All great art invites us to reflect upon the profound questions that preoccupy man’s restless mind. Great literature gives us humanity in all its magnificence and villainy. Thus, the best of literature rises above the incidentals of race and sex. Different criteria are needed to judge the merits of any literary effort. Art that is narrowly focused upon some ethnic or social feature of a particular group is folk art. It has value within the particular community that produced it, but it says little to those outside that social construct. The totem is mute before the Jews of Potok’s Williamsburg or the Cossacks of Sienkiewicz’s Poland. Yet, Potok’s and Sienkiewicz’s characters are memorable to anyone with a sense of place and culture because these are fundamentally human sensibilities. I recall a performance of Macbeth staged by an African theater troupe. They called it “Zulu Macbeth.” The actors were dressed in traditional Zulu costumes and the entire play was in their dialect. It was an evocative performance. Thankfully, that African theater troupe was free from the ideological limitations with which Miss Dias is afflicted.

The greatest Catholic writers understood that literature was not for the purpose of advancing a cause, even the cause of the Church. When asked about her role as a Catholic writer, Flannery O’Connor said her role was, first and foremost, to write the best story she could. Authentic art resists utilitarianism of any kind. It is not to be used as a means to an end, as a mere medium for promoting a particular belief, even if that belief happens to be true. Tolkien and Lewis wrote such wonderful books because they did not set out to write Christian novels. They set out to write fairy stories, a genre they both loved. These stories would inevitably be informed by their religious sensibilities.

The great Catholic philosopher Etienne Gilson made the following observation:

As soon as the universe is reduced to the laws of mind, man, now become creator, has no longer any means of rising above himself. Legislator of a world to which his own mind has given birth, he is henceforth the prisoner of his own work, and he will never escape from it anymore. … if my thought is the condition of being, never by thought shall I be able to transcend the limits of my being and my capacity for the infinite will never be satisfied.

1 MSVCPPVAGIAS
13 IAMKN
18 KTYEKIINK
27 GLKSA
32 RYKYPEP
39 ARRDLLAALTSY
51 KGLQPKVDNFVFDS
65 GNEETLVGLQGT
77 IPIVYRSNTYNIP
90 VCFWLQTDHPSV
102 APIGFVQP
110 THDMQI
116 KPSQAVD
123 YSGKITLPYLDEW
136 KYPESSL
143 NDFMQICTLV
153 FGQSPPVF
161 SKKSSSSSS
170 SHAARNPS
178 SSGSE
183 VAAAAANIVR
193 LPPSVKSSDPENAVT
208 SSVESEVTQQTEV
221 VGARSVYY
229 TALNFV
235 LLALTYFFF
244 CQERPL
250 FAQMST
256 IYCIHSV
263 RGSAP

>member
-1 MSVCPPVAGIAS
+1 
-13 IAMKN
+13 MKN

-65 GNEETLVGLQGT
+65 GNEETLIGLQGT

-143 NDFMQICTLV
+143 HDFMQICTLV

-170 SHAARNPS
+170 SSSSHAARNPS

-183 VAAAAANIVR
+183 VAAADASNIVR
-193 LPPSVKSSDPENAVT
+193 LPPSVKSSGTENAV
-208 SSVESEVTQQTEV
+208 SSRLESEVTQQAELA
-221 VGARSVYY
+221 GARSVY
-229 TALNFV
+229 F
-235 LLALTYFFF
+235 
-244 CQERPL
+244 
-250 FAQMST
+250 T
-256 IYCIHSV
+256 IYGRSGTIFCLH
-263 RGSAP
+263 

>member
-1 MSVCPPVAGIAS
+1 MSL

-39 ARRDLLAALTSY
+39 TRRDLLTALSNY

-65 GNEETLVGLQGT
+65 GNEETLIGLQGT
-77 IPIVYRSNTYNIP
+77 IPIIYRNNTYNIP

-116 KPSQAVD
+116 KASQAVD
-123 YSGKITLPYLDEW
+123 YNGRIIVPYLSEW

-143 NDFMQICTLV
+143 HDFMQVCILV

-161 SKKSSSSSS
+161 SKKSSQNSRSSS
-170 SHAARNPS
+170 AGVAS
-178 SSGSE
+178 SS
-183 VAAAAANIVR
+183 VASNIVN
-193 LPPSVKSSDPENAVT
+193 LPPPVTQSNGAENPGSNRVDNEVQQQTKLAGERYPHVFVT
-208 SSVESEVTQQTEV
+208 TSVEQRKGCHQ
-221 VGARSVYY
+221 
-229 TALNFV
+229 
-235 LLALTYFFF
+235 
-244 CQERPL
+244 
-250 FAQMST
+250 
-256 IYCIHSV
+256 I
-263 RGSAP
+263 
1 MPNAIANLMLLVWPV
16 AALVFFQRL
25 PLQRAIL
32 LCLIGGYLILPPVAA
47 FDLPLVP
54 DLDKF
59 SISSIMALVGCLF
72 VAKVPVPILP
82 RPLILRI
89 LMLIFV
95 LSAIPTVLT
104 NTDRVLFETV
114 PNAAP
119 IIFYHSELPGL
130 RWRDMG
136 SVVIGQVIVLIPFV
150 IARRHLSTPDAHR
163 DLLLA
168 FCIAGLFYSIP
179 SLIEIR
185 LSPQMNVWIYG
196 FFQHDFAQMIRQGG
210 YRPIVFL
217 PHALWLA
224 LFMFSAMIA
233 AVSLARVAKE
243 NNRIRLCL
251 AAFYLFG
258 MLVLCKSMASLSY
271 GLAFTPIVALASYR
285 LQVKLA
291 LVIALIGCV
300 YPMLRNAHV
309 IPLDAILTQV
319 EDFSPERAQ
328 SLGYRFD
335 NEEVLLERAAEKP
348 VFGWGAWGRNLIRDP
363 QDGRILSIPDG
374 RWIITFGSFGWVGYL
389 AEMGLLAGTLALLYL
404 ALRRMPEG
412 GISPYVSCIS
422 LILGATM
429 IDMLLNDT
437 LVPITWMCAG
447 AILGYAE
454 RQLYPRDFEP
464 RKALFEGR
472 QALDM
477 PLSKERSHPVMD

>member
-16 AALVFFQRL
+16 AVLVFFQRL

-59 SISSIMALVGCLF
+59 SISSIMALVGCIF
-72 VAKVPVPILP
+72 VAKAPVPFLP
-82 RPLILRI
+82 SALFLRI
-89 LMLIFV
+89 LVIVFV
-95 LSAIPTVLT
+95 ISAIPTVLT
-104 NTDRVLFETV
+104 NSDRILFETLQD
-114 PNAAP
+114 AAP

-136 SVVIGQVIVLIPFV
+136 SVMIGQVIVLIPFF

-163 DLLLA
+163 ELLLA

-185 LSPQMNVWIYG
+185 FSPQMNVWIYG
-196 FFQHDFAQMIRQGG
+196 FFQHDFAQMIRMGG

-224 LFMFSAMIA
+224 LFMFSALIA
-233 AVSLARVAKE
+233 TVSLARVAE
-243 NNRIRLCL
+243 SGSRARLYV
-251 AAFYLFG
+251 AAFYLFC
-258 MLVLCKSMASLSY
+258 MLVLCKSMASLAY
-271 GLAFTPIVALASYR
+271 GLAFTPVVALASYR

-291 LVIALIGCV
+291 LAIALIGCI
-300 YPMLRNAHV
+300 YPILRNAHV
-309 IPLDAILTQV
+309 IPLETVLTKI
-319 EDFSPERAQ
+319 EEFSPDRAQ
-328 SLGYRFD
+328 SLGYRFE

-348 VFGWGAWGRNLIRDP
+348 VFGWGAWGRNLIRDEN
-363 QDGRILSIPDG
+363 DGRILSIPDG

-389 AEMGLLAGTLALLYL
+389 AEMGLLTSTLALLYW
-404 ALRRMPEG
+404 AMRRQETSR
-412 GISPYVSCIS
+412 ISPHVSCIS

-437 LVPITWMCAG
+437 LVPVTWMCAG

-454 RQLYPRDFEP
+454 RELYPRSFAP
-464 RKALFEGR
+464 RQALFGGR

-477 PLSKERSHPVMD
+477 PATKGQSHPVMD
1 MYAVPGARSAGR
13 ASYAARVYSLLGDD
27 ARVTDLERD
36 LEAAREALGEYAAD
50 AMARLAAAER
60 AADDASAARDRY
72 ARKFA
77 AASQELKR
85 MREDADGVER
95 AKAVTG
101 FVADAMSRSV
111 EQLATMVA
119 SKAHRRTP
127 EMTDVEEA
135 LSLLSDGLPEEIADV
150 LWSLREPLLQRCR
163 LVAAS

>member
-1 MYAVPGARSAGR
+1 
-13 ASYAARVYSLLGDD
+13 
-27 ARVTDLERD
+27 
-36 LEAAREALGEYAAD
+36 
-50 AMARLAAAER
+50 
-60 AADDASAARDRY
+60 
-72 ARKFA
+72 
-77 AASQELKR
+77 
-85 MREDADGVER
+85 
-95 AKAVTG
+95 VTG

This is precisely what has happened to Miss Dias. She is unable to transcend her sex and the color of her skin. Her criterion for good literature is monolithic. The protagonist must be like her, a girl and black. What of those who are not girls or black? What about those students who like stories about boys and their dogs? Or, a story about an Italian puppet who becomes a real boy?

Illiteracy leads to Politicization of Literature
What’s next for Miss Dias and her cohort of black girls, armed with their social media platforms? Music programs? Must we have only music from black composers? Will black girls be excused from history lessons that are not focused on black women? Should we only allow art in the schools that was created by black female artists? The logic employed by #1000blackgirlbooks could be applied ad absurdum. And, too many school boards today are just absurd enough to acclaim such logic as wisdom.

Miss Dias’s problem is not with books, but with her anemic understanding of the purpose of stories. She is part of the rapidly expanding mass of people who Dorothy Sayers claimed are, practically speaking, illiterate. In the preface to her book The Mind of the Maker, Sayers described the problem this way.

Teachers further complain that they have to spend a great deal of time and energy in teaching University students what questions to ask. This indicates that the young mind experiences great difficulty in disentangling the essence of a subject from its accidents; and it is disconcertingly evident, in discussions on the platform and in the press, that the majority of people never learn to overcome this difficulty.

In the Introduction following Sayers’s preface, Madeleine L’Engle adds that “this lack of understanding is caused by the fact that readers inevitably impose their own prejudices and questions on what they are reading.” It must be noted that Sayers and L’Engle had adults in mind when they wrote these words. Yet, Miss Dias makes it clear that practical illiteracy is now being taught at the grade school level. The situation will only worsen if Bill Gates and his allies inflict Common Core on public education. For, as Anthony Esolen has noted in these pages, 70 percent of the Common Core literature component will be informational text. This would not necessarily be a bad thing if we lived in a world where children grew up surrounded by books. Yet, the books have been replace by screens. The Pevensies have given way to minions. Pinocchio was vanquished by Ninja turtles. Dorothy is no longer a little girl, but a petulant sixteen-year-old acting like a little girl.